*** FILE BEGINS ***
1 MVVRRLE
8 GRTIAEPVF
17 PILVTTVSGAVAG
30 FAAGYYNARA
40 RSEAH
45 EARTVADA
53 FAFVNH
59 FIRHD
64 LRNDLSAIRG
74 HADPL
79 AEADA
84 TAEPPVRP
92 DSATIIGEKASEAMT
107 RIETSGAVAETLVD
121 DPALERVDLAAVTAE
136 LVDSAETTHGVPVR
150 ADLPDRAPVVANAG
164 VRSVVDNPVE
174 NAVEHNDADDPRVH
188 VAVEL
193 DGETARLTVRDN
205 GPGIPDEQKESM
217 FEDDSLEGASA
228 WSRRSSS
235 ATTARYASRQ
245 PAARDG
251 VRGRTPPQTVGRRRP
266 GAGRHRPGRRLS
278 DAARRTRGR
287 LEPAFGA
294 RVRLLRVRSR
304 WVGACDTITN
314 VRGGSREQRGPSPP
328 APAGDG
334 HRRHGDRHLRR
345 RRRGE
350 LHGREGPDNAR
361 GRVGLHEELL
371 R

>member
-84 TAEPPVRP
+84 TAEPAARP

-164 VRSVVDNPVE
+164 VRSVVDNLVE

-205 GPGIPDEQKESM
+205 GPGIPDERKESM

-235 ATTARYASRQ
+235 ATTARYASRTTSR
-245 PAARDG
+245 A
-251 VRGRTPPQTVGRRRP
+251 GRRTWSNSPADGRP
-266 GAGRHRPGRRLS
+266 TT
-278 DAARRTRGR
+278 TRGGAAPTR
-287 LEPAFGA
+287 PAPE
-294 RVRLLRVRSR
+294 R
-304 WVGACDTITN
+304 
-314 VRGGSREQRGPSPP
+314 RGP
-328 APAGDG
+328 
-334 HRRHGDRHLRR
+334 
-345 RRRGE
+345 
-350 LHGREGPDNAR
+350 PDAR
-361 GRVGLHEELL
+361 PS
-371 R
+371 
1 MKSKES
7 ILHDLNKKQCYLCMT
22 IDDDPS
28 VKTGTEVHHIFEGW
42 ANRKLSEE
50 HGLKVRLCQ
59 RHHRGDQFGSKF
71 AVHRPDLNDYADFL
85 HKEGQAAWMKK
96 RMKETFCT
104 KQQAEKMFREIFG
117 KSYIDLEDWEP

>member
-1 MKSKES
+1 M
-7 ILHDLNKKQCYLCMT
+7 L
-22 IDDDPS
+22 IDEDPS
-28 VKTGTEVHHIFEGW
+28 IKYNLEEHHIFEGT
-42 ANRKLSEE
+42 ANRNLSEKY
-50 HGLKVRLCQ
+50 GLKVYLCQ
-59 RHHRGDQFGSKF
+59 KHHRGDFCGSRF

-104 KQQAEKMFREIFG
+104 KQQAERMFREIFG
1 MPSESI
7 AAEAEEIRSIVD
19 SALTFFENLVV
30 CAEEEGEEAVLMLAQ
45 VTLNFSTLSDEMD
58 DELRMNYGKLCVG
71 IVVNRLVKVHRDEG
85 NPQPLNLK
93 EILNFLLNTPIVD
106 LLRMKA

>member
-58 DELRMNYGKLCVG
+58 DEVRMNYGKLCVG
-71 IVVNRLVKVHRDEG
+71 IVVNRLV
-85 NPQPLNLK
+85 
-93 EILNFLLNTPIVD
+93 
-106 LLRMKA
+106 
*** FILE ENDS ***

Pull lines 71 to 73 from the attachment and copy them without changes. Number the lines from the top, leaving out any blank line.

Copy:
-350 LHGREGPDNAR
+350 PDAR
-361 GRVGLHEELL